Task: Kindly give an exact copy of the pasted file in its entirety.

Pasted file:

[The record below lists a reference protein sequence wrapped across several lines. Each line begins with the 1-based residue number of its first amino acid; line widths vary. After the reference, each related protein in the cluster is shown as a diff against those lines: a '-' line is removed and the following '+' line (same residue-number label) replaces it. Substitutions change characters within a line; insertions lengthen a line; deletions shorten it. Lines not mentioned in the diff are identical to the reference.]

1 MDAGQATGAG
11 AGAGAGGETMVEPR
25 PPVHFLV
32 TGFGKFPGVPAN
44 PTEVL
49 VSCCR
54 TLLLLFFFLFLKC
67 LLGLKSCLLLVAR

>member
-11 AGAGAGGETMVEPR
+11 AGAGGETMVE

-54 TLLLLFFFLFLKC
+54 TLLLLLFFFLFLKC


[The record below lists a reference protein sequence wrapped across several lines. Each line begins with the 1-based residue number of its first amino acid; line widths vary. After the reference, each related protein in the cluster is shown as a diff against those lines: a '-' line is removed and the following '+' line (same residue-number label) replaces it. Substitutions change characters within a line; insertions lengthen a line; deletions shorten it. Lines not mentioned in the diff are identical to the reference.]

1 MDAGQATGAG
11 AGAGAGGETMVEPR
25 PPVHFLV
32 TGFGKFPGVPAN
44 PTEVL
49 VSCCR
54 TLLLLFFFLFLKC
67 LLGLKSCLLLVAR

>member
-11 AGAGAGGETMVEPR
+11 AGAGGETMVE

-54 TLLLLFFFLFLKC
+54 TLLLLLFFFLFLKC